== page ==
There is an old saying that still rings true, especially given the political turmoil around the National Party of New Zealand, and one of its former members, Jami-Lee Ross.
The saying, from some bright spark many millennia ago, gives what I guess you could call “self-help advice” and it goes something like this, “do justly, love mercy, and walk humbly”.
Those wise words have stood the test of time and while some may take them to be religious words, I see them very much as practical, pragmatic, sensible suggestions for navigating life’s often treacherous pathway.
Like most of us I’m sure, I have watched the unfolding of this public and very nasty political scrap (Jami-Gate) with jaw-dropping incredulity and found it hard to disagree with a friend who called one of the participants a “nob-head”.
But while “nob-head” might have its charms as a word, it doesn’t give any real insight or help when trying to make sense of the whole sorry saga and so I think there are three parties who would do well to revisit the wisdom of those aforementioned wise words.
National need to have a very good look at themselves.
Have they become proud and arrogant? I suspect so.
All power corrupts is a well-known maxim and while I’m not going to claim that the Nat’s are corrupted by the search for power, let’s not forget that Jami-Lee has been in their inner circle for quite a number of years and is, to some degree at least, a product of the National machine.
It’s a bit rich to claim only now that his moral compass is skewed.
I voted for National at the last election because their values lined up with how I believe the world should work. At the moment I am very unimpressed and will be looking to see if they can swallow their pride, look in the mirror and learn to walk humbly. I guess time will tell.
Secondly, Jami-Lee would do well to ask himself if he is (and has) acting justly, not just towards his former party but also the people of New Zealand. Recording the phone call of a friend without their knowledge and then playing that recording to the world is a despicable act and the overwhelming percentage of New Zealanders, even the people who stand to gain from his action, despise what he did.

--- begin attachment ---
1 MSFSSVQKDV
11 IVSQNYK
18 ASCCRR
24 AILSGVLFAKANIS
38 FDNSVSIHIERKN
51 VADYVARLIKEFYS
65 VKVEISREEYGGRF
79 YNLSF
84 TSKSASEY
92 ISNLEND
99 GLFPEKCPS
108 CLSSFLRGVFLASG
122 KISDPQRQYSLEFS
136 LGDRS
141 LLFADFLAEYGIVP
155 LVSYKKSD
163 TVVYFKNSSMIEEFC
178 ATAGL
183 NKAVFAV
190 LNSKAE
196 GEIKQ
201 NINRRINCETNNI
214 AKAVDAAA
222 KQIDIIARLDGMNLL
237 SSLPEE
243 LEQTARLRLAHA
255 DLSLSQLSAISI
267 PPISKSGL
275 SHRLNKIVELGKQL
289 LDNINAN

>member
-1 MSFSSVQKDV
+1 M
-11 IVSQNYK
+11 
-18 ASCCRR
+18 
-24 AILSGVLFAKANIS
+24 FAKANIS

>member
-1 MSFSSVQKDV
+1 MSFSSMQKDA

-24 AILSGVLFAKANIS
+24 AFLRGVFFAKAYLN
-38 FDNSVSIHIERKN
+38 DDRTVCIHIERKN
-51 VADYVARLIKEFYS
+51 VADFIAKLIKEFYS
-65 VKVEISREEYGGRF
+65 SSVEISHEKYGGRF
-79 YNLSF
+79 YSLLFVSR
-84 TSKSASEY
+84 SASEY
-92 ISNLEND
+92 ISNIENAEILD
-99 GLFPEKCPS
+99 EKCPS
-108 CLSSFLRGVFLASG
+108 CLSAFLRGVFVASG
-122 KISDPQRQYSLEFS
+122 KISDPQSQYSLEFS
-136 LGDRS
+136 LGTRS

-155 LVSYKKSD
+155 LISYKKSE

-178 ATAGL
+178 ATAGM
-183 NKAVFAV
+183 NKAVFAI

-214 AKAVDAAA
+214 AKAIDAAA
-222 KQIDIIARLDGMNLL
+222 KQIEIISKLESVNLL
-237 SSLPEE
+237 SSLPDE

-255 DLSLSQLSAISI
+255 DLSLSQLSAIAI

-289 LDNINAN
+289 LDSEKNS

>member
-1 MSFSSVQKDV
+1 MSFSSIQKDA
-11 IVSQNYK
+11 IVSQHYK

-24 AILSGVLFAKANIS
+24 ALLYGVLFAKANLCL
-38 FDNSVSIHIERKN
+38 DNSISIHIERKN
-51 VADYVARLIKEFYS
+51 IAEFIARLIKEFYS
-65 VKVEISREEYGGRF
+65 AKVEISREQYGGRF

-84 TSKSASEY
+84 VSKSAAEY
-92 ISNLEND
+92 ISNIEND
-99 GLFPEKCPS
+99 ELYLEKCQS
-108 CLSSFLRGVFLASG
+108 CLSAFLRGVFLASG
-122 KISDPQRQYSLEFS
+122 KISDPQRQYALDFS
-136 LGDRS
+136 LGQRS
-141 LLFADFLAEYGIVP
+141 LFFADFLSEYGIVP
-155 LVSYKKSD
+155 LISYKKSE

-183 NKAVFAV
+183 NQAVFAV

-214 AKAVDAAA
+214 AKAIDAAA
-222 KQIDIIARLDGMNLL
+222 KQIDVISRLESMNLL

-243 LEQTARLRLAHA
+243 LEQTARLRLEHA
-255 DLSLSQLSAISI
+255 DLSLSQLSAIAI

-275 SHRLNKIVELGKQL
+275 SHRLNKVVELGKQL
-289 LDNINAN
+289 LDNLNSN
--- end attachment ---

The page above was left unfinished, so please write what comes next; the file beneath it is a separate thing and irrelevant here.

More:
Not to speak of the bullying, manipulation and aggressive sexual behaviour towards women, and the complete disregard for his wife and kids which is the lowest form of behaviour.
He is making few friends and may find out soon that karma is not always just an abstract theory.
But of course, no one is beyond redemption and Jami-Lee is no exception. Tomorrow is a new day, a chance to admit faults, walk humbly and act justly. I really hope Jami-Lee takes the chance to do this; for his own sake!
Lastly to us the onlookers. I can’t help but think that “There but for the grace of God, go you and me”. It is easy to look at the flaws in others and feel like we are “all that and a bag of chips”. We can criticise both National’s and Jami-Lee's blind spots but the most obvious thing about blind spots is that you can see them in others but never in yourself.
Because the person I know most in need of ensuring that he is doing justly, walking humbly and loving mercy is not the National party members or Jami-Lee Ross.
It is me! And it is very probably you as well!
To love mercy is no less important than the other two values and Jami-Lee is no less deserving of mercy than I.
When I had destroyed my life through stupidity and pride, it was kind wise people who helped pick me up and I will be forever grateful.
Maybe Jami-Lee is more in need of mercy than I ever was, I genuinely suspect he is unwell and while that doesn’t excuse his behaviour, it does give room to offer help and look with some empathy..
If Jami-lee ever does need help he can call me, if I can genuinely help him I will and it will be just one very flawed and broken individual talking to another.
Note. I have very mixed feelings around much of what i have written because behind the headlines there are real people. I mostly hope and pray his wife and kids are being cared for and looked after by people who love them, that if he needs help he will get it and that he will be able to do the right thing by his family.